The Oncotype DX Genomic Prostate Score (GPS) appears to be associated with distant metastasis (DM) and prostate cancer-specific mortality (PCSM) after a 20-year follow-up among patients with localized prostate cancer, according to the results of a study published in JCO Precision Oncology.
Researchers sought to evaluate the association between the GPS (Genomic Health) and long-term outcomes in patients after radical prostatectomy. A total of 2641 patients (mean age, 61 ; 82% White) who underwent radical prostatectomy between 1987 and 2004 were initially enrolled. The final analysis comprised 428 patients with evaluable primary Gleason pattern in prostatectomy tissue.
The study authors performed exploratory analysis using presurgical parameters and the GPS as prognostic variables to assess the additional value of the GPS regarding the 20-year risk of DM and PCSM.
Of the 428 patients evaluated, 105 experienced DM and 53 had PCSM during the follow-up, which extended to 20 years (median follow-up for censored patients was 15.5 years; interquartile range [IQR], 14.6-16.6 years). The median GPS was 26 (IQR, 19-39 units).
The GPS appeared to be highly associated with DM and PCSM at 20 years, according to the investigators. Univariable analysis demonstrated that the regression to the mean (RM)-corrected hazard ratio (HR) for GPS per 20 units was 3.67 (95% CI, 2.34 to 6.27) and 4.37 (95% CI, 2.22 to 11.23) for DM and PCSM, respectively. Also, Log2PSA, high grade, and high stage were each associated with both outcomes on univariable analysis.
On multivariable analysis, the researchers found that the GPS appeared to remain highly associated with DM and PCSM (RM-corrected HR, 2.24; 95% CI, 1.49 to 3.53; and HR, 2.30; 95% CI, 1.45 to 4.36, respectively). RM-corrected estimates of the 20-year absolute risk of DM and PCSM as a function of the GPS indicated a low risk of both outcomes with GPS <20 and a large increase in risk with GPS >40. Log2PSA and high stage remained significantly associated with DM, and Log2PSA remained significantly associated with PCSM.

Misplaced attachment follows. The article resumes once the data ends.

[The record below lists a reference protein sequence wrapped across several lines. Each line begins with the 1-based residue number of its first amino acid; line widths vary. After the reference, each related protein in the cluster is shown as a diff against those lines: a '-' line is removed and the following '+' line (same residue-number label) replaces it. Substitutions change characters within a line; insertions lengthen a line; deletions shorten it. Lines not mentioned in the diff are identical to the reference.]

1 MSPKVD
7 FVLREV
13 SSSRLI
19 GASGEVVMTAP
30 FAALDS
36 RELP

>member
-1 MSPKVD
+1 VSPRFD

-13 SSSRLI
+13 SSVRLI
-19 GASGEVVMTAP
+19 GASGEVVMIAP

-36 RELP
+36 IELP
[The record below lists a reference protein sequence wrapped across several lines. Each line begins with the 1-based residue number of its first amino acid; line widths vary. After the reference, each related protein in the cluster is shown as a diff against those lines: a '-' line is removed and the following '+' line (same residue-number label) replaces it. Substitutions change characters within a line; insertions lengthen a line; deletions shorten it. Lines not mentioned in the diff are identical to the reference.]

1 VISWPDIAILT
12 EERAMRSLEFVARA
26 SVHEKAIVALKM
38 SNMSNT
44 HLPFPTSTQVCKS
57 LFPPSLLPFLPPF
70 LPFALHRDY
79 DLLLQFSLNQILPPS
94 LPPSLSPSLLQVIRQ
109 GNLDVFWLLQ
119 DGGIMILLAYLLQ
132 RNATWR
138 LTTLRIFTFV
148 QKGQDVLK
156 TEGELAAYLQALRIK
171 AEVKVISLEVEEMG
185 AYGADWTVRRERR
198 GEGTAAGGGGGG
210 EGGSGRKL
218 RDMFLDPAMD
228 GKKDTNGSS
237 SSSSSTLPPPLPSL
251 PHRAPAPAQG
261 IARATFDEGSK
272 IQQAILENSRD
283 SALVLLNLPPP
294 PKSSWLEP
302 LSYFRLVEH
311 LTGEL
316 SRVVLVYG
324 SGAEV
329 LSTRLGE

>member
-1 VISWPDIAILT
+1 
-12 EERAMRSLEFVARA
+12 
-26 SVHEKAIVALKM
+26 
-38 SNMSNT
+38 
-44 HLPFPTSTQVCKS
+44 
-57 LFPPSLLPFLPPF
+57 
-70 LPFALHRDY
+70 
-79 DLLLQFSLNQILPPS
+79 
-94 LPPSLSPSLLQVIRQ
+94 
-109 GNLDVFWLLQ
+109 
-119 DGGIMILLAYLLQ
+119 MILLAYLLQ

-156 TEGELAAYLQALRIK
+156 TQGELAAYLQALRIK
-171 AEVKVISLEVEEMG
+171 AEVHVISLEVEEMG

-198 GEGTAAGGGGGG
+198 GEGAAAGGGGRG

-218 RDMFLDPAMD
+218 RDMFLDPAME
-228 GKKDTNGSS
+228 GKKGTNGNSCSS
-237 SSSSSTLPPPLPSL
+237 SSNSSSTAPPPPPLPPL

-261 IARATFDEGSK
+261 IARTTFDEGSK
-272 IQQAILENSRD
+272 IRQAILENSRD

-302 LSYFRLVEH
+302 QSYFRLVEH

According to the researchers, study limitations include changes in standardized biopsy grading and stage migration since initial patient enrollment, and their results should be considered an exploratory analysis because the GPS was developed in this population sample.
“With long-term follow-up, the GPS test appears to be associated with both DM and PCSM and improves the accuracy of models containing clinical variables alone,” stated the study authors. “These findings suggest that genomic changes in the tumor tissue, quantified by the GPS test, provide additional biological insight into the long-term risk of DM and PCSM. This information may be valuable to those considering active surveillance.”
Disclosure: Some of the authors reported affiliations with Genomic Health, Exact Sciences, and other research companies. Please see the original reference for a full list of disclosures.
Brooks MA, Thomas L, Magi-Galluzzi C, et al. GPS assay association with long-term cancer outcomes: twenty-year risk of distant metastasis and prostate cancer–specific mortality. JCO Precis Oncol. 2021;5:442-449. doi:10.1200/PO.20.00325